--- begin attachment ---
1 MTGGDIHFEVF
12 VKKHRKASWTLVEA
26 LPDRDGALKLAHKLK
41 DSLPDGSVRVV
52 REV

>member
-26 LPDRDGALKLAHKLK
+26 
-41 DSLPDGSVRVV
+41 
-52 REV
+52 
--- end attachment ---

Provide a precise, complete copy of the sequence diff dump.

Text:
1 MTGGDIHFEVF
12 VKKHRKASWTLVEA
26 LPDRDGALKLAHKLK
41 DSLPDGSVRVV
52 REV

>member
-26 LPDRDGALKLAHKLK
+26 
-41 DSLPDGSVRVV
+41 
-52 REV
+52 